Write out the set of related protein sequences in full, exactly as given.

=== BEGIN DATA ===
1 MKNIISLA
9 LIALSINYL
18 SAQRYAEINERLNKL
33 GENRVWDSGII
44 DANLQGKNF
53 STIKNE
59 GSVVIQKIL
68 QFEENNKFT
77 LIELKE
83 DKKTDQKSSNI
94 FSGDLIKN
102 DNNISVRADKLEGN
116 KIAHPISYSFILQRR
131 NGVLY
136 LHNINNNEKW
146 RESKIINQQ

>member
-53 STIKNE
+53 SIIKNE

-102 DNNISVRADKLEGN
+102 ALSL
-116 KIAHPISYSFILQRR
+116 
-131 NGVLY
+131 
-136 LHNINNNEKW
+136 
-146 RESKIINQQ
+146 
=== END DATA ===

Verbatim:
1 MKNIISLA
9 LIALSINYL
18 SAQRYAEINERLNKL
33 GENRVWDSGII
44 DANLQGKNF
53 STIKNE
59 GSVVIQKIL
68 QFEENNKFT
77 LIELKE
83 DKKTDQKSSNI
94 FSGDLIKN
102 DNNISVRADKLEGN
116 KIAHPISYSFILQRR
131 NGVLY
136 LHNINNNEKW
146 RESKIINQQ

>member
-53 STIKNE
+53 SIIKNE

-102 DNNISVRADKLEGN
+102 ALSL
-116 KIAHPISYSFILQRR
+116 
-131 NGVLY
+131 
-136 LHNINNNEKW
+136 
-146 RESKIINQQ
+146 